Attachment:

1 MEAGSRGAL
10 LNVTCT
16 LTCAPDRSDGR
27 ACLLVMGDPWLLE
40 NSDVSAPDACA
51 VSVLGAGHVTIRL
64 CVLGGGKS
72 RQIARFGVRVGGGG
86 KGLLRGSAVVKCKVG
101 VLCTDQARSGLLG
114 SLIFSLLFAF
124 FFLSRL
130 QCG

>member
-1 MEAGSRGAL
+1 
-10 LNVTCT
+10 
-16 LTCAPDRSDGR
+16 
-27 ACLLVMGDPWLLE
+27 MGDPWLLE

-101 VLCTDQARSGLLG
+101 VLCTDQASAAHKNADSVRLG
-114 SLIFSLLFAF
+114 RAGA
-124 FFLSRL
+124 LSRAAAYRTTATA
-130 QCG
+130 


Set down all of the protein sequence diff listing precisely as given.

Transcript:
1 MEAGSRGAL
10 LNVTCT
16 LTCAPDRSDGR
27 ACLLVMGDPWLLE
40 NSDVSAPDACA
51 VSVLGAGHVTIRL
64 CVLGGGKS
72 RQIARFGVRVGGGG
86 KGLLRGSAVVKCKVG
101 VLCTDQARSGLLG
114 SLIFSLLFAF
124 FFLSRL
130 QCG

>member
-1 MEAGSRGAL
+1 
-10 LNVTCT
+10 
-16 LTCAPDRSDGR
+16 
-27 ACLLVMGDPWLLE
+27 MGDPWLLE

-101 VLCTDQARSGLLG
+101 VLCTDQASAAHKNADSVRLG
-114 SLIFSLLFAF
+114 RAGA
-124 FFLSRL
+124 LSRAAAYRTTATA
-130 QCG
+130 